While they are less likely to be fatal than many other construction injuries, nail gun accidents often require surgery and can result in serious infections and permanent joint damage. The majority of these accidents take place in young men, and are likely to involve the upper or lower limbs. Over 80 percent of nail gun injuries occur in the victim’s hands or fingers—and even with proper treatment, a puncture injury can permanently affect the worker’s ability to earn a living.
If you have been injured by a nail gun, the following people could be liable for your injury:
- Coworkers. Most puncture injuries occur during framing and sheathing, a point that requires the help of many workers simultaneously. If the worker next to you did not secure his nail gun, you may be able to hold him liable for your medical costs.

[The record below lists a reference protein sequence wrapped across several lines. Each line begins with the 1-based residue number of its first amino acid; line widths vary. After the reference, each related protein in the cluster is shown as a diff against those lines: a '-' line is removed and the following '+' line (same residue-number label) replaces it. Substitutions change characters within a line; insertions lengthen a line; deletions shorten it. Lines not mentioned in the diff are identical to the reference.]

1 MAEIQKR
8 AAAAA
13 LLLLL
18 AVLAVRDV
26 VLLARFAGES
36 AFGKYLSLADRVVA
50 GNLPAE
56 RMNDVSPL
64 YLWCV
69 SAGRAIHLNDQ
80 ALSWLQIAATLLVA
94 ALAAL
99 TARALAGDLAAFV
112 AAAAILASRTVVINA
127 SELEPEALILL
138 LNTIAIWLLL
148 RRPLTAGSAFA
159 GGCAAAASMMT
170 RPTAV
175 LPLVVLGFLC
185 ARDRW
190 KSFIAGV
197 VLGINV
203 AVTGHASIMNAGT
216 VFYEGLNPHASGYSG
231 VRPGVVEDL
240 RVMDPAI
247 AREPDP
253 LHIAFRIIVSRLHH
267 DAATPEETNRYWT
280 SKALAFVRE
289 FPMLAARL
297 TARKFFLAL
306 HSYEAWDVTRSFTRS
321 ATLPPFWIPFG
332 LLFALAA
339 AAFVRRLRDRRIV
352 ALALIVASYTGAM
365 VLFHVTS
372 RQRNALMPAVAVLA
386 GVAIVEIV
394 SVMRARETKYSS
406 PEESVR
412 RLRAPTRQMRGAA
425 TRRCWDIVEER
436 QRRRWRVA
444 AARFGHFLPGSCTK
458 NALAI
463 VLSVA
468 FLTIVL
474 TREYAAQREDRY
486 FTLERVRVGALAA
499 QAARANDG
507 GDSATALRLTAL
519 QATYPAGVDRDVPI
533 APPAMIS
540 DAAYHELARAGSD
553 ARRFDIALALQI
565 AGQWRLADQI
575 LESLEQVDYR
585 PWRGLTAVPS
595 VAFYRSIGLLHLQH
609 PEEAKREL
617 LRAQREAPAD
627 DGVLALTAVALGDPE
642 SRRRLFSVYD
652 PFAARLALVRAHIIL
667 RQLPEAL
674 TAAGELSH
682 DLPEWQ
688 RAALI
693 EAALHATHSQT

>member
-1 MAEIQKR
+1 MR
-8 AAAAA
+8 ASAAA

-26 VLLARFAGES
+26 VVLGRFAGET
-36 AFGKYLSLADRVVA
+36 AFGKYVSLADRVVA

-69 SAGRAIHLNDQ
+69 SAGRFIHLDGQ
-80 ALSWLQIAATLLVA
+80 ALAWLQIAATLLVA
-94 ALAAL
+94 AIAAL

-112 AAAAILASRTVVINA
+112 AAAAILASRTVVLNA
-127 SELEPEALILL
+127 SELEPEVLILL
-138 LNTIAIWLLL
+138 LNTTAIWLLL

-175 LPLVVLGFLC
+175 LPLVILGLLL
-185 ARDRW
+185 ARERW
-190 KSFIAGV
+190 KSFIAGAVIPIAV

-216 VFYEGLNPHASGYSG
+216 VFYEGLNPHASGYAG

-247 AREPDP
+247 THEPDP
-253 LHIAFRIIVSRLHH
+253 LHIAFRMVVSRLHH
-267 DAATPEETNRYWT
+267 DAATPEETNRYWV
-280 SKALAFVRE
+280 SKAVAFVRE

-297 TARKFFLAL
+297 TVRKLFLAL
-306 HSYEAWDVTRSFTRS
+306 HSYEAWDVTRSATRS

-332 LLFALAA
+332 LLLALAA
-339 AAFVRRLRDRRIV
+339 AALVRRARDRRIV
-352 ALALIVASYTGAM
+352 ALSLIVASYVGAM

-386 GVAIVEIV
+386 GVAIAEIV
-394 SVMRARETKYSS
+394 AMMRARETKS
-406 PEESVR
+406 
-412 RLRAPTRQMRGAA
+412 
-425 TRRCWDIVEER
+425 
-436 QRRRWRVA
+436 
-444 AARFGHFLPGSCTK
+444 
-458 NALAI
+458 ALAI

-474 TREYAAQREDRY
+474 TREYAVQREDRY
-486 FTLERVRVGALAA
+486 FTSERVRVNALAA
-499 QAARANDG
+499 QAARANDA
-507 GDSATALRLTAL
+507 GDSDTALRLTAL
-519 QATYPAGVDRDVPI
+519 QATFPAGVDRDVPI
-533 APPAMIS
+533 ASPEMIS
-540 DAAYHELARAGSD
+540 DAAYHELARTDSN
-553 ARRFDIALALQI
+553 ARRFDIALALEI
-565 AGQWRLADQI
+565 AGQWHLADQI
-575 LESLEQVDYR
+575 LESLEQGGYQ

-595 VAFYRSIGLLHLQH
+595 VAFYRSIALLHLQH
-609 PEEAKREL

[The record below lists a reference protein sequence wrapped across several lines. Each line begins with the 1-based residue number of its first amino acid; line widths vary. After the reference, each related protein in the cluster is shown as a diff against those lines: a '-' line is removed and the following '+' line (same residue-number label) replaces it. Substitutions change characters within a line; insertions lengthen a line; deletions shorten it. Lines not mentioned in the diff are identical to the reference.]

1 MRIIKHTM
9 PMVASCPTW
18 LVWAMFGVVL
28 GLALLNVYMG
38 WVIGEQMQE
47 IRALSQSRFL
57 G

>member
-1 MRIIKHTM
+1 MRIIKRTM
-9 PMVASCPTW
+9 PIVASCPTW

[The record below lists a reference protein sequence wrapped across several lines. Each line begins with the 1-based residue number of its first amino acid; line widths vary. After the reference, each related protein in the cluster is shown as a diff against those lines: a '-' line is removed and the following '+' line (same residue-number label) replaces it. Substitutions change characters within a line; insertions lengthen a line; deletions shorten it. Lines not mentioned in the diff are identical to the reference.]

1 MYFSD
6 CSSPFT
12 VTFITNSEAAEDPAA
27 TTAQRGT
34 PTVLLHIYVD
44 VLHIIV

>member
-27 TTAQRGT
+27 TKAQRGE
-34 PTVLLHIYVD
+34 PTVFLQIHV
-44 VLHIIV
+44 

- Product manufacturer. The manufacturer of the gun may be liable for puncture injuries caused by accidental discharge or gun misfire if the gun is unusually likely to fire accidentally.
- Contractor. If you suffered an injury because a contractor ignored safety regulations in favor of speed, you may be able to hold him liable for your loss of income.
- Employers. Your employer may be liable for your injuries if you were never trained in how to use the nail gun or another apparatus used in conjunction with the gun.
It is vital that you have your accident investigated as soon as possible in order to secure the best outcome for your case. Send us an email to give us the details of your story, or click the link on this page to read through our FREE book, What the Injured Worker Needs to Know: Your Workers’ Comp Guide.